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Relative importance of bacteria, microalgae and yeast for growth of the sponge Halichondria melanadocia (De Laubenfels, 1936): A laboratory study

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dc.contributor Australian Institute Of Marine Science
dc.contributor Harbor Branch
dc.contributor Australian Inst Marine Sci
dc.contributor Inst Oceanog
dc.contributor Div Biomed Marine Res
dc.contributor Australian Institute Of Marine Science (aims) en
dc.contributor.author POMPONI, SA
dc.contributor.author DUCKWORTH, AR
dc.date.accessioned 2013-02-28T06:46:15Z
dc.date.accessioned 2013-02-28T06:46:15Z
dc.date.accessioned 2017-03-21T00:52:20Z
dc.date.accessioned 2018-11-01T03:20:25Z
dc.date.available 2013-02-28T06:46:15Z
dc.date.available 2017-03-21T00:52:20Z
dc.date.available 2013-02-28T06:46:15Z
dc.date.available 2018-11-01T03:20:25Z
dc.date.issued 2005-10-12
dc.identifier 6926 en
dc.identifier.citation Duckworth AR and Pomponi SA (2005) Relative importance of bacteria, microalgae and yeast for growth of the sponge Halichondria melanadocia (de Laubenfels, 1936): a laboratory study. Journal of Experimental Marine Biology and Ecology. 323: 151-159. en
dc.identifier.issn 0022-0981
dc.identifier.uri http://epubs.aims.gov.au/11068/6926
dc.description Link to abstract/full text - http://dx.doi.org/10.1016/j.jembe.2005.03.007 en
dc.description.abstract Bacteria, microalgae and yeast less than 10 mu m in size are the primary food source of sponges but their relative contribution to somatic growth is poorly understood. In a laboratory study, the sponge Halichondria melanadocia was fed for 6 weeks a diet consisting solely of four bacterial strains, or a mixed diet consisting of bacteria, microalgae and yeast. Both diets were fed at three concentrations, based on the natural concentration (NC) of particles available to sponges: 115, 1 and 5NC. Mean final size of H. melanadocia was 40% greater on a mixed diet than on the bacteria diet, probably because of the greater supply of carbon and other essential nutrients in microalgae and yeast. Cell concentration also significantly affected the growth of H. melanadocia, with greatest growth for sponges fed at the highest cell concentration. The estimated carbon requirement for H. melanadocia to meet metabolic costs was 0.356 mg C l(-1) or 103 mu g C h(-1) gDW(-1). Many H. melanadocia appeared to be optimizing their surface area for food uptake. (c) 2005 Elsevier B.V. All rights reserved.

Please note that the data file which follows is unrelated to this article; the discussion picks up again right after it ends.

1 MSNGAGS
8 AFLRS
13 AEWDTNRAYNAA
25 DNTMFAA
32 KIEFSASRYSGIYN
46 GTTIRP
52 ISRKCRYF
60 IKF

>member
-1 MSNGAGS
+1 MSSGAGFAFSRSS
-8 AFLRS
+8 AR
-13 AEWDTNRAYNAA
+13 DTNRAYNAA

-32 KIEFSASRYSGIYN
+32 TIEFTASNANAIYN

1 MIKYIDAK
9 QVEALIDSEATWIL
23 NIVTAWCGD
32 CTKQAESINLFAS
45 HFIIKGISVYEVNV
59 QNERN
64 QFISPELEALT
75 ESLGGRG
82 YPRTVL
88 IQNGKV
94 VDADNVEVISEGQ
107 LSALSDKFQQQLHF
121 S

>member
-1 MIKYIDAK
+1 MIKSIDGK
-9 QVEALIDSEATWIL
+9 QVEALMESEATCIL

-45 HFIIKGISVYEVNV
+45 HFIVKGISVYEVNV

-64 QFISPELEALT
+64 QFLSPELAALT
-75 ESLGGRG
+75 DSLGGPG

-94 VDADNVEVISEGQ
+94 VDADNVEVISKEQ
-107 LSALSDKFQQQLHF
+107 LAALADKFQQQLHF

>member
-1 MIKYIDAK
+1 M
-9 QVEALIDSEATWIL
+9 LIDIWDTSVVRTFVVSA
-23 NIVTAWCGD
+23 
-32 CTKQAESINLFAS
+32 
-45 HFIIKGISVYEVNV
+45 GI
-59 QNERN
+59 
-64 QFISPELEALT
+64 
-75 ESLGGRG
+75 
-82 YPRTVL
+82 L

dc.description.uri http://dx.doi.org/10.1016/j.jembe.2005.03.007 en
dc.language English
dc.language en en
dc.relation.ispartof Journal of Experimental Marine Biology and Ecology - pages: 323: 151-159 en
dc.relation.ispartof Null
dc.subject Bacteria
dc.subject Indian-river Lagoon
dc.subject Ecology
dc.subject Isochrysis-galbana
dc.subject Marine Sponges
dc.subject Environmental Sciences & Ecology
dc.subject Clearance Rates
dc.subject Porifera
dc.subject Marine & Freshwater Biology
dc.subject Food
dc.subject Florida-bay
dc.subject Demospongiae
dc.subject Sponge
dc.subject Filtration
dc.subject Carbon
dc.subject Usa
dc.subject Ultraplankton
dc.title Relative importance of bacteria, microalgae and yeast for growth of the sponge Halichondria melanadocia (De Laubenfels, 1936): A laboratory study
dc.type journal article en
dc.identifier.doi 10.1016/j.jembe.2005.03.007
dc.identifier.wos WOS:000232673100005


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